“The stars were all aligned,” said Bristol Downtown Community Partnership board member Larry Buck, who last week joined Town Administrator Bill Bryant and BDCP President Kevin Harper for a presentation to the Downtown Development Board on the grant proposal.
The plan to bury the utility lines has been in the works for years, according to Bryant. A group that eventually became the Downtown Designation committee conceived the project at least three years ago, while working on achieving official Downtown Designation status, which made Bristol eligible for this grant funding.
Motivation for burying utility lines is “primarily aesthetic,” Bryant said, but those improvements will also allow for new sidewalk construction, which will, in turn, let Main Street businesses provide more handicap-accessible entrances to their buildings.
Buck and Bryant both said that they also hope the improvements will encourage business owners to “spruce up” the rear entrances and backsides to their buildings.
By JOHN FLOWERS
MIDDLEBURY — It took 93 years, but Addison County on Nov. 7 will get its first-ever turn hosting the Vermont farm Bureau Annual Meeting and Convention.
The two-day event will see the state’s farm community discuss the condition of Vermont agriculture and draft priorities to push during the upcoming legislative session. The 54 elected Farm Bureau delegates — including four from Addison County — will conduct their business at the Middlebury Inn.
Tim Buskey, administrator of Vermont Farm Bureau Corp., explained that Addison County had not previously hosted the organization’s annual meeting because there was no lodging/convention venue big enough to accommodate the crowd of 150 or more people the event has drawn in recent years.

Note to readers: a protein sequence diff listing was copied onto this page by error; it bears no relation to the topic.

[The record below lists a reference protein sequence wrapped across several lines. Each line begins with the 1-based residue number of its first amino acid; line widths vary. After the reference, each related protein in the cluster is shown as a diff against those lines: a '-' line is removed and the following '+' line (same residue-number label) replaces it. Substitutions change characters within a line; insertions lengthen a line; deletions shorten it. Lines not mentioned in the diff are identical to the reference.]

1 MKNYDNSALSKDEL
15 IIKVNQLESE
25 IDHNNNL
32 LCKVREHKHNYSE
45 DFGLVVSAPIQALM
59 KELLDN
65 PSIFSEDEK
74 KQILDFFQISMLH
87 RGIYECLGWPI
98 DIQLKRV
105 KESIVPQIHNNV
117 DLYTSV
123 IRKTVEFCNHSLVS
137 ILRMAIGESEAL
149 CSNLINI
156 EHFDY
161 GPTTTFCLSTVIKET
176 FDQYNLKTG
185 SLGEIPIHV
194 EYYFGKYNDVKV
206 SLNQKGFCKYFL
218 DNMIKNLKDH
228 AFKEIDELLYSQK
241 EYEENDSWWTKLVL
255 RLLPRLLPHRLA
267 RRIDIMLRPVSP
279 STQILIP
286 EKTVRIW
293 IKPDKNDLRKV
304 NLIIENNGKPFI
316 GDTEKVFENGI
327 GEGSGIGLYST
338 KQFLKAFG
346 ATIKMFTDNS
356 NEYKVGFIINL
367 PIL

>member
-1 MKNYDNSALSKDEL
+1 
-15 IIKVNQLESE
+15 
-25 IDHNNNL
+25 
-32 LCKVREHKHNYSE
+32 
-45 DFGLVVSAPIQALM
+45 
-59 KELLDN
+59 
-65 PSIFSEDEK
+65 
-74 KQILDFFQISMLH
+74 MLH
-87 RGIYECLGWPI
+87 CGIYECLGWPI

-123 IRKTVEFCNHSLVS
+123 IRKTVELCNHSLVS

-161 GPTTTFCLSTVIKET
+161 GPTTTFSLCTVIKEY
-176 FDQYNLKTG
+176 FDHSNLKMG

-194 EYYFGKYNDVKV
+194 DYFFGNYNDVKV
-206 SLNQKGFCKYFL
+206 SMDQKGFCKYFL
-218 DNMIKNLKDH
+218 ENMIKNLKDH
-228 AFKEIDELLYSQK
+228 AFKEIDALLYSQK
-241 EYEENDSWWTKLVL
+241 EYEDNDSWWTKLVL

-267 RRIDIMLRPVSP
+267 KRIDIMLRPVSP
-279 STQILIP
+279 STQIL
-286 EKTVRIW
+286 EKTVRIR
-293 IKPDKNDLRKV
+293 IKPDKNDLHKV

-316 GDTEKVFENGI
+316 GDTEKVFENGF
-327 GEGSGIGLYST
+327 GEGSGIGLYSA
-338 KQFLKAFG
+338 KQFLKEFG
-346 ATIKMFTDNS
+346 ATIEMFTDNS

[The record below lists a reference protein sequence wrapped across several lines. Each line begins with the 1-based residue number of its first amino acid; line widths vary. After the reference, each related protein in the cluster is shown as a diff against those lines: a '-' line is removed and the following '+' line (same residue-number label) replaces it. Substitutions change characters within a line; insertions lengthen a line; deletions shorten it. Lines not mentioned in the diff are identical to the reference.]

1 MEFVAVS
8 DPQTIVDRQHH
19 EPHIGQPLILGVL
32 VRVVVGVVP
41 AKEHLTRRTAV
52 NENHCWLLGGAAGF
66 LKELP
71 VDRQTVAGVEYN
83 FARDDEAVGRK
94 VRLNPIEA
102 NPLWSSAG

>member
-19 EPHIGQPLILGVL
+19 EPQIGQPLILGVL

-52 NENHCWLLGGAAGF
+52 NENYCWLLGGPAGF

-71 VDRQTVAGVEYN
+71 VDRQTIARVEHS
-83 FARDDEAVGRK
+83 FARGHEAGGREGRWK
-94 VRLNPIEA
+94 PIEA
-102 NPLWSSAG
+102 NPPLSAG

But in a bittersweet development for the county, participation at this year’s annual meeting is anticipated to be around 125 people, making it a good fit for the Middlebury Inn, Buskey noted.
“This will be one of the smallest groups we’ve had; it’s simply a sign of the times,” Buskey said. “It has contracted a little bit.”
Indeed, this year’s annual meeting/convention was originally scheduled to by a three-day affair, beginning Thursday, Nov. 6. But Buskey said organizers were forced to cut out Thursday’s program when the major event set for that day — an agricultural business tour — failed to draw enough sign-ups.
Still, farm bureau officials are pleased to finally bring the convention to one of the state’s most active farming counties.
“It gives us an opportunity to see an area we haven’t seen,” Buskey said, noting last year’s gathering was held in Burlington and next year’s will be in Rutland.
Our office will be closed on Thanksgiving Day, Thursday, November 27
Our Thanksgiving edition will be on the stands on Wednesday, November26, and in mailboxes, as usual, on Friday, the day after Thanksgiving.
By JOHN FLOWERS
ADDISON COUNTY — Addison County voters are expected to turn out in droves at the polls on Tuesday, Nov. 4, to cast ballots for the candidates they want to represent them in venues ranging from the Vermont Statehouse in Montpelier to the White House in Washington, D.C.